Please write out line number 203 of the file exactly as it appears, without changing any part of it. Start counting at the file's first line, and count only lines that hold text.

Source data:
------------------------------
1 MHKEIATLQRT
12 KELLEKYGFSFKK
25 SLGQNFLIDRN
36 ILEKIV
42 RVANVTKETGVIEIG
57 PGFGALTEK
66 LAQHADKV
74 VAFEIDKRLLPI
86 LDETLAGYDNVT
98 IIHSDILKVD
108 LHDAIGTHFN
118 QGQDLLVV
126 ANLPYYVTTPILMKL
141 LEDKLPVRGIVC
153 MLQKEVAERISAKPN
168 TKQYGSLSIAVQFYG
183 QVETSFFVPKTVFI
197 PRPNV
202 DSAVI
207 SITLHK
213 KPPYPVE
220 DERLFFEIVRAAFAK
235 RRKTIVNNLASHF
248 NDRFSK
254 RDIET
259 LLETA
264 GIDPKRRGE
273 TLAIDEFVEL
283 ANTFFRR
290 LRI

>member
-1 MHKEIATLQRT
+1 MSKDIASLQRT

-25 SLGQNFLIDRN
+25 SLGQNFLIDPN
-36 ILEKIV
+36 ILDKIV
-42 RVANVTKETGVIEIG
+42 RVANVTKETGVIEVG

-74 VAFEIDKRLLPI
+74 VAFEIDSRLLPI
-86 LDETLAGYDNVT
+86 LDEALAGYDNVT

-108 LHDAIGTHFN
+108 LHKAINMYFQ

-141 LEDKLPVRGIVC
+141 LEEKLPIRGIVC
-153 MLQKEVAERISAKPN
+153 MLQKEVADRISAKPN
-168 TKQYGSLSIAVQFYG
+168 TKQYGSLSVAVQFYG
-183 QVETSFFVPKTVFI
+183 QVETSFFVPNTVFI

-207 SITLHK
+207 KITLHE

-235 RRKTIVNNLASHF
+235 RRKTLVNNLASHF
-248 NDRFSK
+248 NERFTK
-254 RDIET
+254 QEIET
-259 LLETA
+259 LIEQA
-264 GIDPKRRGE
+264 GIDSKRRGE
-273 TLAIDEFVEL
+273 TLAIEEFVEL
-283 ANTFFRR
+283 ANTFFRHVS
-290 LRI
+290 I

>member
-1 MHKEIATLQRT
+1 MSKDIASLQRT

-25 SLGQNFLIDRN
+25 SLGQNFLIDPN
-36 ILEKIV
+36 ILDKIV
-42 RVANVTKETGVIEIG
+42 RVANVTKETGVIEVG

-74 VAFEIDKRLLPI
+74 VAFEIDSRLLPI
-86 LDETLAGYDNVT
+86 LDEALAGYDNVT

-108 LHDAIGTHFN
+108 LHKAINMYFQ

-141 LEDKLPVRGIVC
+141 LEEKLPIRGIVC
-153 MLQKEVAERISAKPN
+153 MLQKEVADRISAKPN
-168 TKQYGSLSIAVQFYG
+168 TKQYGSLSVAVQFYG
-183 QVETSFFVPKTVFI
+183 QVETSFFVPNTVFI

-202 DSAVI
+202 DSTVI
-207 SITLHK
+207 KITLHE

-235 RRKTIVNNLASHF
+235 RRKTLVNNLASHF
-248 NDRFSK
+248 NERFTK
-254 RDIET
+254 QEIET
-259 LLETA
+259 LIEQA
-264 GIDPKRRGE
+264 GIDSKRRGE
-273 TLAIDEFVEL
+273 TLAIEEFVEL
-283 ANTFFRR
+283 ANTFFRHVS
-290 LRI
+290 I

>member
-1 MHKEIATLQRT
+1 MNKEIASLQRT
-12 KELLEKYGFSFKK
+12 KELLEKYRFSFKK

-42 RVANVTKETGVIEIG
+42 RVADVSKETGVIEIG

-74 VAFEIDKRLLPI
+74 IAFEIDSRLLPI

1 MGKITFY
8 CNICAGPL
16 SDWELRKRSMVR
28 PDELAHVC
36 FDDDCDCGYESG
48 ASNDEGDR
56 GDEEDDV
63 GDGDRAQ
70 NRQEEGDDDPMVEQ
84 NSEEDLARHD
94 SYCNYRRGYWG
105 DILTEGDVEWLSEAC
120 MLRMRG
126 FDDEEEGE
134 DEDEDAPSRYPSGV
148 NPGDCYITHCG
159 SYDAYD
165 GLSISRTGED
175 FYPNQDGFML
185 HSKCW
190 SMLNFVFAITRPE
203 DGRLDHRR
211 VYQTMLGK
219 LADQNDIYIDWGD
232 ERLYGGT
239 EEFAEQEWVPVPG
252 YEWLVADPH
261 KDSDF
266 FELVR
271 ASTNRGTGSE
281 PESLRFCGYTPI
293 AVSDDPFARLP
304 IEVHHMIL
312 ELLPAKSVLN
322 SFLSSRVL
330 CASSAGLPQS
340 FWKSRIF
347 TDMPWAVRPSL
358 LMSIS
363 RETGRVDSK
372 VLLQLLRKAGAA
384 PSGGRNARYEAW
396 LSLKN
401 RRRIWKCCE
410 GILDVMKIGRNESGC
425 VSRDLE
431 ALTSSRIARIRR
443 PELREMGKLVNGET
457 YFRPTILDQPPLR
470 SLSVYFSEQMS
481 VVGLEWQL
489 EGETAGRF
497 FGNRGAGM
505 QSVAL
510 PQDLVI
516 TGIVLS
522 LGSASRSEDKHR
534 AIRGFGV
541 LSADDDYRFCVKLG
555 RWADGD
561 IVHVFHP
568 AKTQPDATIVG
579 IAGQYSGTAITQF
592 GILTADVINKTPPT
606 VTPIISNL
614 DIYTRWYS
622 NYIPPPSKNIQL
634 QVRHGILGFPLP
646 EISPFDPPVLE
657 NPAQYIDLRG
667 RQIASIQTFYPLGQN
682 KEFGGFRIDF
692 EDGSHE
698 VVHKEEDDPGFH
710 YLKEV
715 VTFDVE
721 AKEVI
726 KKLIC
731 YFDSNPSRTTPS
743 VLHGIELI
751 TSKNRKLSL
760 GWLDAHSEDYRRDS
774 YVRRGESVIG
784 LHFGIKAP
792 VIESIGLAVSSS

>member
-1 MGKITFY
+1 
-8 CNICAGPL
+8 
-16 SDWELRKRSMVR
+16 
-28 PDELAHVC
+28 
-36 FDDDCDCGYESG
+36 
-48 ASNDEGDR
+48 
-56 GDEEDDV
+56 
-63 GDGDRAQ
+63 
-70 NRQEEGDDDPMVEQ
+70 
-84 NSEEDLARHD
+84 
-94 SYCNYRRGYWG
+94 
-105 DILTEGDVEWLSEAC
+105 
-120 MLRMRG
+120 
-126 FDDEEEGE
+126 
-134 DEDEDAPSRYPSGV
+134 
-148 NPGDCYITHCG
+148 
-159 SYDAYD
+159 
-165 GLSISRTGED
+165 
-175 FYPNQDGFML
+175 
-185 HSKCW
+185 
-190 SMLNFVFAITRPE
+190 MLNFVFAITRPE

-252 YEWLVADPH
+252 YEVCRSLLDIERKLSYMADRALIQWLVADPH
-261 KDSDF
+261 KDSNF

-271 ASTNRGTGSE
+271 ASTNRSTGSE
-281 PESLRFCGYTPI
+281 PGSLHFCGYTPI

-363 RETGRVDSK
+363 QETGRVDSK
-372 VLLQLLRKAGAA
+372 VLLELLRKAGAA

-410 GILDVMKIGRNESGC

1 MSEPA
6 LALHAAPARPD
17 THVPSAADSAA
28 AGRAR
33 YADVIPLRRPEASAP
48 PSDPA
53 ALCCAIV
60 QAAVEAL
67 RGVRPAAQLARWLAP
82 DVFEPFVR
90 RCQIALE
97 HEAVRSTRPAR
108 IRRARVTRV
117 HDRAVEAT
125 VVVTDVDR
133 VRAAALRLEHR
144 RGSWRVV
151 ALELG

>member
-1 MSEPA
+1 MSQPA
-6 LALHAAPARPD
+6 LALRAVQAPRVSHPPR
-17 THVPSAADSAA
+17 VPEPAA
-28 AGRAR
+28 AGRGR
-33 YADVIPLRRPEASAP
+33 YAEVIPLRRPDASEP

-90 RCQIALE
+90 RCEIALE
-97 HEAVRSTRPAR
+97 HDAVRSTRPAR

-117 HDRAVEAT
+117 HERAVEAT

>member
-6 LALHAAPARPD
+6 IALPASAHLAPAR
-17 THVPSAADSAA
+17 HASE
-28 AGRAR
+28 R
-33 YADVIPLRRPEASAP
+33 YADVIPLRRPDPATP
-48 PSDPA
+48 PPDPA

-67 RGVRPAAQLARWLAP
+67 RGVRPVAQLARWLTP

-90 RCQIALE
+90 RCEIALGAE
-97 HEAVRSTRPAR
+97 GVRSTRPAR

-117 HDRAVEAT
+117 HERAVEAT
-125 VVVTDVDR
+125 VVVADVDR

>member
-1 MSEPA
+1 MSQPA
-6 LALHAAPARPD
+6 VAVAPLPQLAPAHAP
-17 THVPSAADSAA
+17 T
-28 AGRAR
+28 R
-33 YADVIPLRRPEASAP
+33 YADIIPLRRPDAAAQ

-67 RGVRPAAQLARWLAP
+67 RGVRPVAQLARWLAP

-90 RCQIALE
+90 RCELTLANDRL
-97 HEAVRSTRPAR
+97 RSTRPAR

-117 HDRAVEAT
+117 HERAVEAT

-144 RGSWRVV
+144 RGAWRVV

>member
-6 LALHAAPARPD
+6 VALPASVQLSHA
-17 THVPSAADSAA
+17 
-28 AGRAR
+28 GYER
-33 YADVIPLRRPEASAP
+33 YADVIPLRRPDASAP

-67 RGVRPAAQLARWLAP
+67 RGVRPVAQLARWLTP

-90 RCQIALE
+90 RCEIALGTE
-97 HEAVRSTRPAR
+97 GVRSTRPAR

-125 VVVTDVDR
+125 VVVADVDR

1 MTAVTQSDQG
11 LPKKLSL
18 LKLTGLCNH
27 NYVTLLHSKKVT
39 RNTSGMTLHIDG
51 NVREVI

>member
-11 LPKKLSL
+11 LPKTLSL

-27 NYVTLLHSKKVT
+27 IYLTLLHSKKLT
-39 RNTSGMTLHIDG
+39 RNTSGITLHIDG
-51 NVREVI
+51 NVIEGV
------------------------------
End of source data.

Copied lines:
743 VLHGIELI